But more than that, I want to speak about how Scripture has affected, formed, sent Bob. I believe that Bob’s ministry and his heart have been opened by the sacred texts he treasures, studies and shares.
There are perhaps different kinds of Christians. And Bob is one of those Scripture Christians. Not in any legalistic sense, but of the Spirit. The Bible had opened him to God and God’s people. Amen.
I see this on Saturday mornings at Old First when he works the floor at our hot breakfast and clothing cupboard. The crowd is urban poor folk. Sometimes a bit rough. Always a little complicated. And, nonetheless, beloved of and sacred to God. Bob knows, sees, and acts that out.
And you can see it in the way that he is present to the people we serve.
And in the ways that they relate to him.
Look to him.
Make room for him.
Accept both his support and his challenge.
I see the same thing on Sunday mornings, particularly during Advent and Lent, when we at Old First get the blessing of Bob’s leading Bible study and a very devoted following wouldn’t miss it for the world.
He’s really just one more member in our church, in a wonderful, democratic way. And he’s a leader at Old First. And a member of the choir. And many Sundays, Lutheran and Episcopal congregations get him to come lead their Bible studies so that he has to run in and join choir at Old First just as the service begins.
But when he leads our people through the ancient, sacred words… And guides them to reflecting on their days, and where God is in our presents, our blessings and our challenges…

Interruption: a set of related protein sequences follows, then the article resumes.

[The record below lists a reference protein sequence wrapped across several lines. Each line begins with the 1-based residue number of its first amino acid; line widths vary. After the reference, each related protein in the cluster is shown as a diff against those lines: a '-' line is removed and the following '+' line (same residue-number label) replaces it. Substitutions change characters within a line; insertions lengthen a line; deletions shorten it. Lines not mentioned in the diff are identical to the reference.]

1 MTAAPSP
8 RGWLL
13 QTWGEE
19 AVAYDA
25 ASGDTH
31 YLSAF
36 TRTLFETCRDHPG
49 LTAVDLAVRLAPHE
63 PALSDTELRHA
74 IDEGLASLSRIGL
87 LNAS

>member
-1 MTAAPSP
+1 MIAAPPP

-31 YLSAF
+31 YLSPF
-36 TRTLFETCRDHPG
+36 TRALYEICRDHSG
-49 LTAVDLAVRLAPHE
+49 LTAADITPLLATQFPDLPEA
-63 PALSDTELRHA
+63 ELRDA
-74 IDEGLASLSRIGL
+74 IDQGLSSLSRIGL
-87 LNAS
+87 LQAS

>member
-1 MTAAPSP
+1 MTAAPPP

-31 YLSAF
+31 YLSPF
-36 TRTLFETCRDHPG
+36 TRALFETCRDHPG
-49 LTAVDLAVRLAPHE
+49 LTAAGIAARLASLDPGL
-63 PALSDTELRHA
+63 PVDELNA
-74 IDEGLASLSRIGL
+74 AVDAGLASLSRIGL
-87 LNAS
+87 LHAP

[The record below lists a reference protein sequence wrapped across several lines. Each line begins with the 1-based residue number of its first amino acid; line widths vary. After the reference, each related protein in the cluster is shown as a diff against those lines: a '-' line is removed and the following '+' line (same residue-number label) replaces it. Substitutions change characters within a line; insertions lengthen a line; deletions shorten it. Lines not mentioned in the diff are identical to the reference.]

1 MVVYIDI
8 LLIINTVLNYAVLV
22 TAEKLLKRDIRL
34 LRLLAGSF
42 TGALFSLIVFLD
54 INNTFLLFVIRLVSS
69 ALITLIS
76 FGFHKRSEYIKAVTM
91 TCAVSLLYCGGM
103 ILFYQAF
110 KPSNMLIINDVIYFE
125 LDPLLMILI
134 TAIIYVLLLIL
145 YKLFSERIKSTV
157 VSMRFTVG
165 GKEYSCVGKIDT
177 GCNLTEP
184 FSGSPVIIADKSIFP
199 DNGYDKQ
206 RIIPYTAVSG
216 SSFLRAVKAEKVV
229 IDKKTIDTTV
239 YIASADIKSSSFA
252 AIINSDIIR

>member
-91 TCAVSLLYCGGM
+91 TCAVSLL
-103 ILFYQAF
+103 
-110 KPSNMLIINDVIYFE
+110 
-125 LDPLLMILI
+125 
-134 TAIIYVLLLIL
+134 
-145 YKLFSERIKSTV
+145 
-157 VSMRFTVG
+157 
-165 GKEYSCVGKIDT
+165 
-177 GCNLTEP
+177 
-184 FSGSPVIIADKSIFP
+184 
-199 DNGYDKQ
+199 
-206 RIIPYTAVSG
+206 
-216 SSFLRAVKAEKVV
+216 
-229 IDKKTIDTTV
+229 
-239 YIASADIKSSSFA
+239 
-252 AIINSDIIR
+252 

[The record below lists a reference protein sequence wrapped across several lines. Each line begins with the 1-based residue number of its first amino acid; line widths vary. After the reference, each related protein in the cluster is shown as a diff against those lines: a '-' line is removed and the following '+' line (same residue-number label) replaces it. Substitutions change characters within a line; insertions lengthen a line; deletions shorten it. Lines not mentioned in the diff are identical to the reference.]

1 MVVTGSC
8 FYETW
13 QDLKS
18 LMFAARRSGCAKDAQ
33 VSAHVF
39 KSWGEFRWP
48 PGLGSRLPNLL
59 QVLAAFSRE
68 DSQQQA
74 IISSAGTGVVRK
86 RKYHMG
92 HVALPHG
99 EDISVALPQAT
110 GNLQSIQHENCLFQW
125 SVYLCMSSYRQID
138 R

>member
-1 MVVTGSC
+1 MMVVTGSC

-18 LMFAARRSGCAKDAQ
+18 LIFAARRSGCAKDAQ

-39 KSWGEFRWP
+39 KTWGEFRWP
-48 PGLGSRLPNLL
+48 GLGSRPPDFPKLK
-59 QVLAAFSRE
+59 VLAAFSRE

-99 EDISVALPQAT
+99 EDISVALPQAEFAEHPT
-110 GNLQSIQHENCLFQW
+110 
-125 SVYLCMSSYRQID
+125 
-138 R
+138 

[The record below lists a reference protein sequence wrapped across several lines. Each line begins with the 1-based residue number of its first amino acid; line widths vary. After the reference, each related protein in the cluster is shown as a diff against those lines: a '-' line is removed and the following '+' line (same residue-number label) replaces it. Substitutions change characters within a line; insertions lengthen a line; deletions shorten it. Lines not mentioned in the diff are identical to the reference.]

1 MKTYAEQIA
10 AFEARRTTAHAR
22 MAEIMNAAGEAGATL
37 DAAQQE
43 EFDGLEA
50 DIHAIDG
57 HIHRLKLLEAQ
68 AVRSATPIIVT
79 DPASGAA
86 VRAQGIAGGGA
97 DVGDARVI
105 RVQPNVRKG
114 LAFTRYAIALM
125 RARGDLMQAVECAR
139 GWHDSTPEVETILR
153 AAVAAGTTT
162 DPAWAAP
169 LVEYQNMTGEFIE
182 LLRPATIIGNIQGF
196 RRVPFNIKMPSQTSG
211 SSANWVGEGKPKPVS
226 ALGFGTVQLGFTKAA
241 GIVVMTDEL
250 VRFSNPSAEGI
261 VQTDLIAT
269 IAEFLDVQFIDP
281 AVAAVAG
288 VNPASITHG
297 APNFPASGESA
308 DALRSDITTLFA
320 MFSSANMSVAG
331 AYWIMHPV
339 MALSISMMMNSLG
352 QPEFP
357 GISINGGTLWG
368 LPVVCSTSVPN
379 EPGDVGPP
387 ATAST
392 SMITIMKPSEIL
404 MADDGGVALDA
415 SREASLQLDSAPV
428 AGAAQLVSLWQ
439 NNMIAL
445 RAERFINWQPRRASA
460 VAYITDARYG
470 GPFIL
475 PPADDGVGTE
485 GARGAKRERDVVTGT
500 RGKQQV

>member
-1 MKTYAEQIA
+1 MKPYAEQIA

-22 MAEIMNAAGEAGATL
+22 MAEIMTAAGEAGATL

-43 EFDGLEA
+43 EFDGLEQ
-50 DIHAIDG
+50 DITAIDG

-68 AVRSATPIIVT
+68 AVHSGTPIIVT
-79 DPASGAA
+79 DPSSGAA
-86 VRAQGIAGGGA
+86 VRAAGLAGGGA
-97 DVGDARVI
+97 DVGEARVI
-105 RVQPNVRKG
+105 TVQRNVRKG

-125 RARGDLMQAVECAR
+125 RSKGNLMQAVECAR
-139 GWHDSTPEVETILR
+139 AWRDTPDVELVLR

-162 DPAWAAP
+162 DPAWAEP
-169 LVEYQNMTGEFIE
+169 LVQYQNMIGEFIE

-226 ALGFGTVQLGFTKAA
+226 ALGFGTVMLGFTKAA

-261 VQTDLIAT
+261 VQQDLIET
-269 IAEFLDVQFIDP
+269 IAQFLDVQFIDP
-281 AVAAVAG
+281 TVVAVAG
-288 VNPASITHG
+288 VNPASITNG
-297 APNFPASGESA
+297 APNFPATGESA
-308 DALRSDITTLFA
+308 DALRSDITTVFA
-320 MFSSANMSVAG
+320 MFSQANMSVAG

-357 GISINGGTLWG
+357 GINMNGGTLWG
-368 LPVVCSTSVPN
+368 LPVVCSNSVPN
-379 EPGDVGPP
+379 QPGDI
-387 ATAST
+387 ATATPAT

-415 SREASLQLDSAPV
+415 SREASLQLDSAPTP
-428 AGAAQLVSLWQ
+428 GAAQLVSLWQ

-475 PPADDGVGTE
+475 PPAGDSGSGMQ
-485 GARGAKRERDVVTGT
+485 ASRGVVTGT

How this man is present to that Scriptural witness. And to the witness of those who gather with him to find comfort and challenge, to find God for the living of our days.
Sunday is a very different group than Saturday. If the latter is the urban poor; you might describe Sunday, more often than we want to admit, the over-educated and privileged. Still he is present to them. Because he knows and shows that everyone is precious in God’s sight.
And our Sunday Bible studiers welcome him.
Look to him.
To his support and challenge.
Bob has this depth and steadiness that’s more than his own. Of course, it’s from God, but it is mediated, paginated, imprinted in a faith he so naturally exudes and shares.
I trust Bob Robinson, and his faith and the ministry that comes of it. We’ve heard about sabbaticals here tonight. And I’m leaving for one on Monday night. And I am entrusting the care of our people, our Saturday and our Sunday people, all God’s people, trusting the leadership of that precious congregation to his commendable service.
My only other sabbatical was when I was on NY Conference staff. And it was easier leaving that ministry for a time. This is harder. Walking from the intimacies of pastor and people. But I can’t imagine being able to walk away with any greater confidence than handing off my responsibilities to Bob.
And he is downright giddy. The man who went to seminary all those years ago thinking he was going to be a pastor. And got a bit sidetracked into the Ph.D. and a career as a seminary professor preparing pastors for ministry. I just hope he’s as excited about this next step in his career when I get back in September!
It’s that same, well-earned trust that we are here celebrating and giving God thanks for. For Bob’s faith, journey, witness and service.
So the poor have hope and injustice shuts its mouth. Amen.